They just want you to think they are calibration patterns!
where's my tinfoil hat!!
What if it wasn't just diesel?
Some BOFH style additives should provide some more OOMPH!
Or should that be WHOOOOOOMP!!!
Here, et me install a new switch for you.
As Terry Pratchett put it:
"The IQ of a mob is equal to the IQ of the dimmest member divided by the number of mobsters"
See, simple math explains it.
A chip that can get completely spaced out!
I'll drink to that.
I did miss it
13 years should be enough to get some original ideas. I will look forward to seeing it.
Someone has just had an upgrade foisted upon them
Blessedly, it is not me!
Extracting energy from the tides could theoretically increase the tidal friction which is drawing rotational energy away from the Earth-Moon system. This would make the moon recede faster and the earth's rotation slow down more quickly. The process stops when 1 day = 1 month = 50x24 hours (if I recall correctly).
So black it hurts the eyes!
According to Zaphod Beeblebrox, at least
To put the resolution into perspective
resolving 4m at 300,000 km is an angular resolution of 0.00275 seconds of arc. My 8" telescope does just 0.57 seconds of arc.
So yeah, HD would be possible easily, if you pad the image with a sufficient number of black pixels
AH, A CLUE
If they have buttons which are labelled black on a black background which when pressed let a little black light up black to show that you have done it, it must be the HAGUNEMNONS!
Look out for horribly beweaponed, chameleoid death-flotillas!!
I for one had never heard of the Garamantes culture. It does sound like someone wants to enhance the idea of a Libyan cultural identity that transcends tribal differences. Might not be the worst thing to try, but let's hope that political aim does not bury the science, which might find that, rather than being a single, unified culture, the Garamantes were a loose association of tribes, who bickered as much as current tribes (or the Gauls for that matter).
Just look at the surface of the moon with a telescope
You will see it has been hit by FAR worse that a poxy little 300m pebble. There are several craters more than a hundred km in diameter (Bailly at 287 km for example).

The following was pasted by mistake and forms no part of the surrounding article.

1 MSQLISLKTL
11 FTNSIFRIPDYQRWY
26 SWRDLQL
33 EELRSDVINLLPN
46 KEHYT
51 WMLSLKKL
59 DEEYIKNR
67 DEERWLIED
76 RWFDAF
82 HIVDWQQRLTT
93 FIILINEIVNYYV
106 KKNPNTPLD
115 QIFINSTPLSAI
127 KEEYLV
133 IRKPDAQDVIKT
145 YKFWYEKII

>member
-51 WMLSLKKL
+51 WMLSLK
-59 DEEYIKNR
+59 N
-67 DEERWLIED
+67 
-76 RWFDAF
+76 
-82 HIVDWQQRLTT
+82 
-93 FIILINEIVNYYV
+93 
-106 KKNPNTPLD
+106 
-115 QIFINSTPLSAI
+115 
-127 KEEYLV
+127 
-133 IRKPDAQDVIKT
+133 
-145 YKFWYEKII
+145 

That's not a moon !!
Had to be said
As life arose at least 3 billion years ago
I do not think anything is changing in a big hurry.
I just thought the Greeks were charging for the use of their letters, you know, just to start balancing the books
Or make patent duration variable?
In some sectors you can innovate quickly, and long duration patents can stifle innovation (potentially). In other sectors, innovation is slower, and patent duration might be longer.
Of course, you then end up with a question on how to judge the duration per domain, but it is worth a thought.
As others have said, the USPTO spends to little time evaluating patents. Things are a good deal better here in Europe, where investigation into prior art is generally quite thorough (as I noticed when I was (co-)inventor on a patent).
Re: Wouldn't it be simpler if patents were non-transferable?
This could actually harm inventors. If I invent something, I might be better off selling my patent to a company capable of producing and marketing it and policing for infringement of the patent, rather than doing all that myself. After all, many inventors do not have the capital and resources to police a patent properly, and fight legal battles against potentially very wealthy players. I could of course sell a unique, non-transferable license for production or marketing, but what of the policing bit, would the license holder do that?
It is a peak in the current cycle
But to date (as a sunspot observer for quite a while), I have seen far fewer sunspots now than in the maximum around 33 years ago when I started, even though I have a bigger scope than I had in those days. So while the 11 year cycle is more-or-less on course in terms of the period, the whole 11-year wiggle seems to be superimposed on a downward trend. The last minimum was amazing. Months might go by without a single spot. I never witnessed that in the first cycles I observed.
They don't make sunspots like they used to! ;)
Loved watching Tomorrow's World too
However, in a long piece about British Engineering and/or current lack thereof, can we let this pass: We mention ENIAC, but not Colossus? Especially following the brilliant bit on BBC last weekend on Bletchley Park's lost heroes (William Tutte and Tommy Flowers). Told me bits of computer science history I did not know, and I work in computer science.
The comment on ENIAC was logical in context (given women involved). It is surprising how hard it is to get girls into science and engineering over here in the West. I was at a conference on image processing last September and many women presented really good work (no surprise to me), and the vast majority were from India or China.
I think I will use this as an example of the awesome things computer science brings us when we have our next open day for potential students on coming Friday (apart from a host of other, more mundane examples)
In the Netherlands 5'6" is very short
At a shade under 5'11 (1.80m) I was the third shortest guy in my year